Biden urges information disclosure regarding Trump whistleblower complaint

Ruben Fields
September 21, 2019

The Wall Street Journal and other news outlets on Friday said Trump repeatedly asked Zelenskiy to investigate unsubstantiated charges that Biden, while vice president, threatened to withhold US aid unless a prosecutor who was looking into a gas company in which Biden's son was involved was sacked.

Trump's personal lawyer Rudy Giuliani has accused Biden of ordering Ukraine to fire its prosecutor-general to halt an investigation into gas producer Burisma Holdings.

It has also raised concerns Trump sought to strong-arm Ukraine into providing damaging information on the president's possible 2020 challenger, which would represent risky foreign meddling in the United States election similar to the interference blamed on Russian Federation in 2016 when Trump defeated Democratic rival, Hillary Clinton.

"Nothing was said that was in any way wrong", Trump tweeted of his July cellphone dialog with Ukrainian President Volodymyr Zelensky.

The call featured in a classified whistleblower complaint that has sparked a political battle between Democrats warning of a national security threat and Republicans turning it into an attack on Biden, a frontrunner in the field of Democrats seeking to challenge Trump in the 2020 presidential election.

Trump said there was nothing inappropriate in his contacts with foreign leaders.

Trump was asked Friday if be brought up Biden in the call with Zelensky, and he answered, "It doesn't matter what I discussed".

Trump urged Zelensky to launch an investigation into Vice President Joe Biden's son on eight separate occasions during the July call but did not make an offer of foreign aid in exchange for the opening of a probe, as has been widely speculated.

On Friday, Joe Biden called on the president to release the transcript of the call in question and dismissed concerns about his son.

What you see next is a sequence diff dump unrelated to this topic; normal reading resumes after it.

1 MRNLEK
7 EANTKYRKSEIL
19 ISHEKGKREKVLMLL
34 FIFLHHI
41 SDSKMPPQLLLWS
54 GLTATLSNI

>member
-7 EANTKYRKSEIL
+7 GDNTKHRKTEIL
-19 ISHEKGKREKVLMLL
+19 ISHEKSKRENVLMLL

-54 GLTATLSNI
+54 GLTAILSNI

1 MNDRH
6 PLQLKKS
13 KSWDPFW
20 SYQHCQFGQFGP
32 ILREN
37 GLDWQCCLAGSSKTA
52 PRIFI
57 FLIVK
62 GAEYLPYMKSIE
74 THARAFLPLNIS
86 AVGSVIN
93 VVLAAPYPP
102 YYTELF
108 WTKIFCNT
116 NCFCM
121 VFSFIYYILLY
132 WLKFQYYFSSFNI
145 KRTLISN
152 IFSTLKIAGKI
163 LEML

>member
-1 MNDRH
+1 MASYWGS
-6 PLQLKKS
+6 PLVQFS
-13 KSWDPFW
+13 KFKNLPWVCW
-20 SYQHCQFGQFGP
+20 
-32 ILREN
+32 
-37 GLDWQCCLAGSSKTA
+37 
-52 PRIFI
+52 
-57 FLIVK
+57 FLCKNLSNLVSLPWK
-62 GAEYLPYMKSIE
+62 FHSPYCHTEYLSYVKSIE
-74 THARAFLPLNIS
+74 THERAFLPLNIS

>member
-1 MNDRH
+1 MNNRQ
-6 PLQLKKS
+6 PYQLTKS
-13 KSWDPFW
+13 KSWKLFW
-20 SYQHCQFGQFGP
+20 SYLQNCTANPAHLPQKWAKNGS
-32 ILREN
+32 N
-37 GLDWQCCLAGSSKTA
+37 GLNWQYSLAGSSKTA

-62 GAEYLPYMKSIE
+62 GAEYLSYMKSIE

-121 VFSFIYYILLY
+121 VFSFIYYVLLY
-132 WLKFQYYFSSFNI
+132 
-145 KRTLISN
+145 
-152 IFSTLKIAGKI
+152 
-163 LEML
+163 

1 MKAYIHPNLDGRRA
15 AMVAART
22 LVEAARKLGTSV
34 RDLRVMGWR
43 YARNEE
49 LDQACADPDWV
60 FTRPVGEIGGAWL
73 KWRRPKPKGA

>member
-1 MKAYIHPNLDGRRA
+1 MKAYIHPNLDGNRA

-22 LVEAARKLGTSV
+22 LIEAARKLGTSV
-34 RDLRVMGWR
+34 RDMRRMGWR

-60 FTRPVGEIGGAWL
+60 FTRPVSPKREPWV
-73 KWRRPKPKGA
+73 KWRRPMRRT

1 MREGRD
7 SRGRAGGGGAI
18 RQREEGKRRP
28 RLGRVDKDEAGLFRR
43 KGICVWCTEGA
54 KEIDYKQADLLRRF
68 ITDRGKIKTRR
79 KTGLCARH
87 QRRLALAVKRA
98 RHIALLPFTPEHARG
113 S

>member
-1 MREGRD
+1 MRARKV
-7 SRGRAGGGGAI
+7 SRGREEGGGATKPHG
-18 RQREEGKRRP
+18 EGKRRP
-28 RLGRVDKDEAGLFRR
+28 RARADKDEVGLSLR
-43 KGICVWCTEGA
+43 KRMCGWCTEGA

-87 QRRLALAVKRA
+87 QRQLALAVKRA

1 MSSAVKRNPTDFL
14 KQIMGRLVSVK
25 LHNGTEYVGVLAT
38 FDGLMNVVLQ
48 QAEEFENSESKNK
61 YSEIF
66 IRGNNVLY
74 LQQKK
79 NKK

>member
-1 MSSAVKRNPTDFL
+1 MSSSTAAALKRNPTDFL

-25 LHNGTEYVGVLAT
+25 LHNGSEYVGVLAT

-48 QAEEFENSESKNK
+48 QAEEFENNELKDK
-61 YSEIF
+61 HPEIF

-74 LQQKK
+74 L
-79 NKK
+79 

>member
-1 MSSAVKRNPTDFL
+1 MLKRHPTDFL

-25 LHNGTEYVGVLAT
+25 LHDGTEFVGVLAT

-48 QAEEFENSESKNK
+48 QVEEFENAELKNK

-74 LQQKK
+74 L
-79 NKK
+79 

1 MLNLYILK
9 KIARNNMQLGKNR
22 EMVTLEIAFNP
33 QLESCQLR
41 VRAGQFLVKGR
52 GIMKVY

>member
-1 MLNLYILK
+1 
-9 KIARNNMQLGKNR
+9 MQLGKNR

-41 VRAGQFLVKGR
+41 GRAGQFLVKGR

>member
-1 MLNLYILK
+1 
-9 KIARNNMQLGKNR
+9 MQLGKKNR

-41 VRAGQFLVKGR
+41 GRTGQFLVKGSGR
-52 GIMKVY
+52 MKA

In an interview with Ukrainian outlet Hromadske that was published Friday evening, Ukrainian Foreign Minister Vadym Prystaiko said his country was not interested in taking sides in USA politics, but that Zelenskiy had the right to keep the contents of his conversation with Trump secret. He said Trump should release the telephone transcript "so that the American people can judge for themselves".

The Washington Post reports that a mysterious whistleblowing complaint about a promise Trump made to a foreign leader is linked to the alleged Biden request, which was reportedly followed by a cutoff in aid to Ukraine.

Trump defends himself as whistleblower controversy focuses on Ukraine – live

There has yet to be any evidence of any wrongdoing by Mr Biden or his son regarding Ukraine.

But what we know at this point about this whole saga is that a USA intelligence official filed a whistleblower complaint to the intelligence community's inspector general on August 12.

Rep. Adam Schiff, D-Calif., the chairman of the House Intelligence Committee, said he was prepared to go to court to try to force the Trump administration to open up about the complaint.

"The inspector general has said this can not wait", said Mr Schiff, describing the administration's blockade as an unprecedented departure from the law.

Trump is due to meet Zelensky next week in NY.

Democrats say the administration is legally required to give Congress access to the whistleblower's complaint.

"Everybody looked at this, and everybody's looked at it and said there's nothing there", Biden said, and told Doocy to "Ask the right questions!" He said his talks with foreign leaders "are always appropriate" and accused the whisteblower of being 'partisan'.

"I want to see this investigated", he said. Moments earlier he denied that he asked Ukraine about Biden.

The White House appears to have stepped in to block Congressional oversight, according to the Post.

Trump addressed the whistleblower complaint during the press conference, saying he didn't know the identity of the person who filed the complaint.

FIFA boss hopeful Iran will lift stadium ban on women football fans
FIFA's statutes prohibit discrimination by member federations, and could allow for Iran to be suspended from global football. Female fans, however, have been denied access to matches since.

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